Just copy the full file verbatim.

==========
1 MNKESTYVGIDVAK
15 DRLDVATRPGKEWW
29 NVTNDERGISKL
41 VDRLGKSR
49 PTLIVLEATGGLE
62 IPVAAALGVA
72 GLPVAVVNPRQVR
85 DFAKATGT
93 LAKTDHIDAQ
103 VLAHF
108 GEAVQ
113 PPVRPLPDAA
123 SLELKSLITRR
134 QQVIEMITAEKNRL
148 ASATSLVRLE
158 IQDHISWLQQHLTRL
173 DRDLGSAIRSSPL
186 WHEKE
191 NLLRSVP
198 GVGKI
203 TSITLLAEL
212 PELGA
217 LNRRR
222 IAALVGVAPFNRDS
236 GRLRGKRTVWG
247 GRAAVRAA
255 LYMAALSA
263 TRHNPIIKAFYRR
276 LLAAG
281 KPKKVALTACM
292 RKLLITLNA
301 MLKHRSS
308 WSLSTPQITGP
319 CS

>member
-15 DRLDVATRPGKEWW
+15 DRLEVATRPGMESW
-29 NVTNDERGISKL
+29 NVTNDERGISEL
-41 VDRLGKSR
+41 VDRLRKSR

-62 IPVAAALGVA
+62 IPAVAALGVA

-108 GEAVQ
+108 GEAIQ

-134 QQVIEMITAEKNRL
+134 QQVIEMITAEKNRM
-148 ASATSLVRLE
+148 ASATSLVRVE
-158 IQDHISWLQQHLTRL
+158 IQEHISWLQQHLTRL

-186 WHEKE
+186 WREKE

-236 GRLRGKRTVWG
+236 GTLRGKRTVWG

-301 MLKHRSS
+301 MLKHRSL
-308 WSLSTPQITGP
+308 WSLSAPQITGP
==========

1 MNKESTYVGIDVAK
15 DRLDVATRPGKEWW
29 NVTNDERGISKL
41 VDRLGKSR
49 PTLIVLEATGGLE
62 IPVAAALGVA
72 GLPVAVVNPRQVR
85 DFAKATGT
93 LAKTDHIDAQ
103 VLAHF
108 GEAVQ
113 PPVRPLPDAA
123 SLELKSLITRR
134 QQVIEMITAEKNRL
148 ASATSLVRLE
158 IQDHISWLQQHLTRL
173 DRDLGSAIRSSPL
186 WHEKE
191 NLLRSVP
198 GVGKI
203 TSITLLAEL
212 PELGA
217 LNRRR
222 IAALVGVAPFNRDS
236 GRLRGKRTVWG
247 GRAAVRAA
255 LYMAALSA
263 TRHNPIIKAFYRR
276 LLAAG
281 KPKKVALTACM
292 RKLLITLNA
301 MLKHRSS
308 WSLSTPQITGP
319 CS

>member
-15 DRLDVATRPGKEWW
+15 DRLEVATRPGMESW
-29 NVTNDERGISKL
+29 NVTNDERGISEL
-41 VDRLGKSR
+41 VDRLRKSR

-62 IPVAAALGVA
+62 IPAVAALGVA

-108 GEAVQ
+108 GEAIQ

-134 QQVIEMITAEKNRL
+134 QQVIEMITAEKNRM
-148 ASATSLVRLE
+148 ASATSLVRVE
-158 IQDHISWLQQHLTRL
+158 IQEHISWLQQHLTRL

-186 WHEKE
+186 WREKE

-236 GRLRGKRTVWG
+236 GTLRGKRTVWG

-301 MLKHRSS
+301 MLKHRSL
-308 WSLSTPQITGP
+308 WSLSAPQITGP